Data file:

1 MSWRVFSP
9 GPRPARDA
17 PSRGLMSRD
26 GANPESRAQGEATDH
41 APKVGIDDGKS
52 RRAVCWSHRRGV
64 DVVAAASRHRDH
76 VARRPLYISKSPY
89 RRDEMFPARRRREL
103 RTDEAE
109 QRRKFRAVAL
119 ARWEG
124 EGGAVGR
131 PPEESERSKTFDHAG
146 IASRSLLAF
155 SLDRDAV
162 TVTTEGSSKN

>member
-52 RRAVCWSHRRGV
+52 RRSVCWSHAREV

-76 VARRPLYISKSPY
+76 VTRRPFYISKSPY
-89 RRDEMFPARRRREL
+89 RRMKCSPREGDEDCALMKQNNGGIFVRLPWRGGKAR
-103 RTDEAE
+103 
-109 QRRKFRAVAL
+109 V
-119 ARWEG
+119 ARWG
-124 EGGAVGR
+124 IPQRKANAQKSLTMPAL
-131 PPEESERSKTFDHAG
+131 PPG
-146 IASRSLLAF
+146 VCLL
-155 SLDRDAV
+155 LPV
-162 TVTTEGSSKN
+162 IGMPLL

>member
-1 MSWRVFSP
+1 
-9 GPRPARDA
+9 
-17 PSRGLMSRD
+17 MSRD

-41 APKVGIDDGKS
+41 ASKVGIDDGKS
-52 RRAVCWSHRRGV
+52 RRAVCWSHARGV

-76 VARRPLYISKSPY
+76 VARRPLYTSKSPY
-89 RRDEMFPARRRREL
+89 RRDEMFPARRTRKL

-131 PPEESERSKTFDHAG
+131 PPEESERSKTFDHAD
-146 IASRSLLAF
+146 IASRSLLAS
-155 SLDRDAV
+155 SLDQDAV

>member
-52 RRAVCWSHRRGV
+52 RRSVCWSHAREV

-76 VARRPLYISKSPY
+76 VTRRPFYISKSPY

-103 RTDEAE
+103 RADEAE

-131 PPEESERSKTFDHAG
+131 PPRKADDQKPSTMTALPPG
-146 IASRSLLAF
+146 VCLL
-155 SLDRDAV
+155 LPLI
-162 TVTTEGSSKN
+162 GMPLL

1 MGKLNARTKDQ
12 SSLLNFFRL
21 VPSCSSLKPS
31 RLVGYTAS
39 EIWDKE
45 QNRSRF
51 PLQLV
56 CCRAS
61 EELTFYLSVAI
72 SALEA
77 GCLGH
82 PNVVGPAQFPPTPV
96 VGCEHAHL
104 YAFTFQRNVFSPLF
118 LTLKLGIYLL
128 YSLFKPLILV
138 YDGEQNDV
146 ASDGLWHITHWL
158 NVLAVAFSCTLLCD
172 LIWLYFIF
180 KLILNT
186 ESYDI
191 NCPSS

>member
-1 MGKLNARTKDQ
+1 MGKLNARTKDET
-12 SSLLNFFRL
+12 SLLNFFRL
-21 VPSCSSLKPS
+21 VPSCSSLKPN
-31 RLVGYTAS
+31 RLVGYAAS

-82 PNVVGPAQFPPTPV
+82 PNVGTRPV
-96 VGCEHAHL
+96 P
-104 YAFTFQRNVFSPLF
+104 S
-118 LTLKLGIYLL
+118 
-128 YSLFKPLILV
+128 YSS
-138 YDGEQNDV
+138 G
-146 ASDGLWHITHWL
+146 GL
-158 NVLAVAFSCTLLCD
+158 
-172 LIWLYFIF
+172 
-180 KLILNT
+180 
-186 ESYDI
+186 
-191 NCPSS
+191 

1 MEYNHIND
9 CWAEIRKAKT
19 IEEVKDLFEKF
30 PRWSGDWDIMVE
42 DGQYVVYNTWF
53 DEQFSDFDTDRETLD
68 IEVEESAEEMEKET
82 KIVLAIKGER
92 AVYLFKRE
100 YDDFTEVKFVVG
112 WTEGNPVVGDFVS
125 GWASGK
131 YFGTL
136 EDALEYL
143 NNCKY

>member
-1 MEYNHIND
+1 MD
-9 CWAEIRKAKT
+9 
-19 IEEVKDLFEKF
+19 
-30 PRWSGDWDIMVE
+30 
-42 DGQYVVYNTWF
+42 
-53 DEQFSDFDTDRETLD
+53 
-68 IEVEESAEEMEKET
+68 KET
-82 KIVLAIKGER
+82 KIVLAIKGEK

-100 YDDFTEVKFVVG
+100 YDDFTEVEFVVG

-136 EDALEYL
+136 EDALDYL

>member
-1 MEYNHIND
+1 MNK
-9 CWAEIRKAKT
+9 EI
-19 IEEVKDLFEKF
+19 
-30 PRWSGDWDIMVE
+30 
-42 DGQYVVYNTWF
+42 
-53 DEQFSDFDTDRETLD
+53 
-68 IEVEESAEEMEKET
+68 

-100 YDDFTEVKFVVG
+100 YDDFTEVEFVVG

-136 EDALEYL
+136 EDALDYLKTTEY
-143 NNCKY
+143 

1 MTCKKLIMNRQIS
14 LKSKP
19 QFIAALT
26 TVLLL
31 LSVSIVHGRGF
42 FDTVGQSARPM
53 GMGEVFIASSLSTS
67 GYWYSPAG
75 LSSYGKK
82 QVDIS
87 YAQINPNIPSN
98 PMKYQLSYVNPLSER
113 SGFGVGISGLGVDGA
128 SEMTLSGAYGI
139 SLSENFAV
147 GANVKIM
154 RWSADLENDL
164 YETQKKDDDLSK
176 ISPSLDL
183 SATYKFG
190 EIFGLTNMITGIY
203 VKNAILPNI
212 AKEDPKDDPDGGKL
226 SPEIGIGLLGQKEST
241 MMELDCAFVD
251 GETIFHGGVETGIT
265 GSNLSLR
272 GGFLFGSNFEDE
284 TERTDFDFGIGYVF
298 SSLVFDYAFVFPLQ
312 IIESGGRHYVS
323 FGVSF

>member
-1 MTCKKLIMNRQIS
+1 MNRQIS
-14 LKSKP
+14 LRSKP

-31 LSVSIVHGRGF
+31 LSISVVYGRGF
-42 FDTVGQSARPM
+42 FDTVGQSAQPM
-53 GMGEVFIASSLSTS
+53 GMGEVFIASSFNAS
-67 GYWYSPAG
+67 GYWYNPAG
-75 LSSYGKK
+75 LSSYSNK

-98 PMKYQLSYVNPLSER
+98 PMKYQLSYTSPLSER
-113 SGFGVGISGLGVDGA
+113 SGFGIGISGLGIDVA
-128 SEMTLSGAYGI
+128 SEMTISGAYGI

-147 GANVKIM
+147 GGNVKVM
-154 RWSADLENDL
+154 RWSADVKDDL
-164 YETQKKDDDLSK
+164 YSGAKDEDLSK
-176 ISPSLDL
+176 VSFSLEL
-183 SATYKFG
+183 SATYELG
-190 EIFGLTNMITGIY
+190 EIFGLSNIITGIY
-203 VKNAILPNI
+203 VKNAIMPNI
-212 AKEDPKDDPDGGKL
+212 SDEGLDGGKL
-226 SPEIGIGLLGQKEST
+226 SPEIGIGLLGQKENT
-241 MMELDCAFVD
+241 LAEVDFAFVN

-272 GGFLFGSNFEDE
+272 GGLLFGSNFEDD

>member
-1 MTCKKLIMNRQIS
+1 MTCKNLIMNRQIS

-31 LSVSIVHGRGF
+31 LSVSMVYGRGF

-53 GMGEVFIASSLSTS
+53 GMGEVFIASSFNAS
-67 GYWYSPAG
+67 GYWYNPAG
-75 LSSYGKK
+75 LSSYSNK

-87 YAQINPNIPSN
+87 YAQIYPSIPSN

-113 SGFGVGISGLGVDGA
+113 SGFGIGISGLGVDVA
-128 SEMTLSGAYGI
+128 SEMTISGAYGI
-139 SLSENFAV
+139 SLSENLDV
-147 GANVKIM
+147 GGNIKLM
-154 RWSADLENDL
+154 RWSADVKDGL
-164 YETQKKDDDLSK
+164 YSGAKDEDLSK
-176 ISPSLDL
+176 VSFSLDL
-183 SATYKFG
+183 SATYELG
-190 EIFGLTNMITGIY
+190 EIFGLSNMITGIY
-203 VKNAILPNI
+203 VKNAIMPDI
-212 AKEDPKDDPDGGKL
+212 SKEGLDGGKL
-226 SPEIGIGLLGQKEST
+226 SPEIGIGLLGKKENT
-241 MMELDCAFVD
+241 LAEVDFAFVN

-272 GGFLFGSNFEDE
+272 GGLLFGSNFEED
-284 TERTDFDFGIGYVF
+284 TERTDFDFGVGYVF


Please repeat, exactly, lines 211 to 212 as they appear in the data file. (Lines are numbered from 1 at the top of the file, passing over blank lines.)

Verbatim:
203 VKNAILPNI
212 AKEDPKDDPDGGKL